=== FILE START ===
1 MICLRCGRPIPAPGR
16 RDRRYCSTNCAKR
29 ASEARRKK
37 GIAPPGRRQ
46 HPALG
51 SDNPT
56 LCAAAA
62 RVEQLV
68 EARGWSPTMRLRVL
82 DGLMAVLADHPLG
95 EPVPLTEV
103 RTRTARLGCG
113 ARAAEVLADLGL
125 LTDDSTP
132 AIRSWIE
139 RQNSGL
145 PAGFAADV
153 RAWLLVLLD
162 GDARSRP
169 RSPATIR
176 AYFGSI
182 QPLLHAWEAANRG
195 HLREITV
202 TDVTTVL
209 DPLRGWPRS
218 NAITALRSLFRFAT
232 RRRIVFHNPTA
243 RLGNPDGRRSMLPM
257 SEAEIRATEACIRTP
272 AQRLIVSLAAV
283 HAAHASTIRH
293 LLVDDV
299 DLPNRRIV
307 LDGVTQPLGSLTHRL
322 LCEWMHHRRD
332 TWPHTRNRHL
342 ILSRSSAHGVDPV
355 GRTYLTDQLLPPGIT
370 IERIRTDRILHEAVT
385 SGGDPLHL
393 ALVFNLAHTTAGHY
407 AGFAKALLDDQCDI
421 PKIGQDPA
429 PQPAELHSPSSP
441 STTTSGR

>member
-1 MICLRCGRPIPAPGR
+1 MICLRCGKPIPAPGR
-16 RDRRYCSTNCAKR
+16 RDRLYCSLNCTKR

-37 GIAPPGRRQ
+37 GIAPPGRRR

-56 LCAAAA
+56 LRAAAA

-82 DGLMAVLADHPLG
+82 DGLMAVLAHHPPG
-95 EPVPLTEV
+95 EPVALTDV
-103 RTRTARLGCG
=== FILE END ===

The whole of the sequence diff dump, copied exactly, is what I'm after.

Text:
1 MICLRCGRPIPAPGR
16 RDRRYCSTNCAKR
29 ASEARRKK
37 GIAPPGRRQ
46 HPALG
51 SDNPT
56 LCAAAA
62 RVEQLV
68 EARGWSPTMRLRVL
82 DGLMAVLADHPLG
95 EPVPLTEV
103 RTRTARLGCG
113 ARAAEVLADLGL
125 LTDDSTP
132 AIRSWIE
139 RQNSGL
145 PAGFAADV
153 RAWLLVLLD
162 GDARSRP
169 RSPATIR
176 AYFGSI
182 QPLLHAWEAANRG
195 HLREITV
202 TDVTTVL
209 DPLRGWPRS
218 NAITALRSLFRFAT
232 RRRIVFHNPTA
243 RLGNPDGRRSMLPM
257 SEAEIRATEACIRTP
272 AQRLIVSLAAV
283 HAAHASTIRH
293 LLVDDV
299 DLPNRRIV
307 LDGVTQPLGSLTHRL
322 LCEWMHHRRD
332 TWPHTRNRHL
342 ILSRSSAHGVDPV
355 GRTYLTDQLLPPGIT
370 IERIRTDRILHEAVT
385 SGGDPLHL
393 ALVFNLAHTTAGHY
407 AGFAKALLDDQCDI
421 PKIGQDPA
429 PQPAELHSPSSP
441 STTTSGR

>member
-1 MICLRCGRPIPAPGR
+1 MICLRCGKPIPAPGR
-16 RDRRYCSTNCAKR
+16 RDRLYCSLNCTKR

-37 GIAPPGRRQ
+37 GIAPPGRRR

-56 LCAAAA
+56 LRAAAA

-82 DGLMAVLADHPLG
+82 DGLMAVLAHHPPG
-95 EPVPLTEV
+95 EPVALTDV
-103 RTRTARLGCG